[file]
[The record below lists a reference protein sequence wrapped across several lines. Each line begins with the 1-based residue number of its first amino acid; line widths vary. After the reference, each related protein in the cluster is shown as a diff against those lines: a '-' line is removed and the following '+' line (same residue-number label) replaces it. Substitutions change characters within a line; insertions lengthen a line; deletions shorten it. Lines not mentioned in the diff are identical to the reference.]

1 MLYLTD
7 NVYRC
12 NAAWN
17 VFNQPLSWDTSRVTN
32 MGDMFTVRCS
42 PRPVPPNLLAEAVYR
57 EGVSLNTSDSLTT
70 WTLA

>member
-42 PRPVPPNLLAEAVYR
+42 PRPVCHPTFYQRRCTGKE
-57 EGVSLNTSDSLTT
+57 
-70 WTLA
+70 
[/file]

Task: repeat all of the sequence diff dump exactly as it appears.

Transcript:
[The record below lists a reference protein sequence wrapped across several lines. Each line begins with the 1-based residue number of its first amino acid; line widths vary. After the reference, each related protein in the cluster is shown as a diff against those lines: a '-' line is removed and the following '+' line (same residue-number label) replaces it. Substitutions change characters within a line; insertions lengthen a line; deletions shorten it. Lines not mentioned in the diff are identical to the reference.]

1 MLYLTD
7 NVYRC
12 NAAWN
17 VFNQPLSWDTSRVTN
32 MGDMFTVRCS
42 PRPVPPNLLAEAVYR
57 EGVSLNTSDSLTT
70 WTLA

>member
-42 PRPVPPNLLAEAVYR
+42 PRPVCHPTFYQRRCTGKE
-57 EGVSLNTSDSLTT
+57 
-70 WTLA
+70 